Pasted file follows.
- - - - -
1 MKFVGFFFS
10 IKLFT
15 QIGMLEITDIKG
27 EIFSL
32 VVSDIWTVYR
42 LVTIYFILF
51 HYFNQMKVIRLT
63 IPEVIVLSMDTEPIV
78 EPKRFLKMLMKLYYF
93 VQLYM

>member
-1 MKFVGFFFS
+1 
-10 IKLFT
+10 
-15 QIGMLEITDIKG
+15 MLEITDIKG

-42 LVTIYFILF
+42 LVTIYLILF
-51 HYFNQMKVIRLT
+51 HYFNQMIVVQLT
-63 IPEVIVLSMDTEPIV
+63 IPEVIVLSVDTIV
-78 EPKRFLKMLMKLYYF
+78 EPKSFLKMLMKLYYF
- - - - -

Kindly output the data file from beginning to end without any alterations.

1 MKFVGFFFS
10 IKLFT
15 QIGMLEITDIKG
27 EIFSL
32 VVSDIWTVYR
42 LVTIYFILF
51 HYFNQMKVIRLT
63 IPEVIVLSMDTEPIV
78 EPKRFLKMLMKLYYF
93 VQLYM

>member
-1 MKFVGFFFS
+1 
-10 IKLFT
+10 
-15 QIGMLEITDIKG
+15 MLEITDIKG

-42 LVTIYFILF
+42 LVTIYLILF
-51 HYFNQMKVIRLT
+51 HYFNQMIVVQLT
-63 IPEVIVLSMDTEPIV
+63 IPEVIVLSVDTIV
-78 EPKRFLKMLMKLYYF
+78 EPKSFLKMLMKLYYF